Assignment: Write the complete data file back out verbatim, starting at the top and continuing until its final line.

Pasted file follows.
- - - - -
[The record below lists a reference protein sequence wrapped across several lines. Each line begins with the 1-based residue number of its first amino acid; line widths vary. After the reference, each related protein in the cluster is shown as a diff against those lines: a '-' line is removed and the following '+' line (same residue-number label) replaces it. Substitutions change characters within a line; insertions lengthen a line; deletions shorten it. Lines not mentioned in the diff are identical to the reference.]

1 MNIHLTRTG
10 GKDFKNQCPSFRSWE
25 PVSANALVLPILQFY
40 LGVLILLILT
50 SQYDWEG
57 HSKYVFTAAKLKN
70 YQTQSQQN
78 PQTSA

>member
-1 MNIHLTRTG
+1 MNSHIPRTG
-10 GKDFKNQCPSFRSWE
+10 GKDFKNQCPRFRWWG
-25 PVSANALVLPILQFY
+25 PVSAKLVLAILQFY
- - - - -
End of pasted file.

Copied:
[The record below lists a reference protein sequence wrapped across several lines. Each line begins with the 1-based residue number of its first amino acid; line widths vary. After the reference, each related protein in the cluster is shown as a diff against those lines: a '-' line is removed and the following '+' line (same residue-number label) replaces it. Substitutions change characters within a line; insertions lengthen a line; deletions shorten it. Lines not mentioned in the diff are identical to the reference.]

1 MNIHLTRTG
10 GKDFKNQCPSFRSWE
25 PVSANALVLPILQFY
40 LGVLILLILT
50 SQYDWEG
57 HSKYVFTAAKLKN
70 YQTQSQQN
78 PQTSA

>member
-1 MNIHLTRTG
+1 MNSHIPRTG
-10 GKDFKNQCPSFRSWE
+10 GKDFKNQCPRFRWWG
-25 PVSANALVLPILQFY
+25 PVSAKLVLAILQFY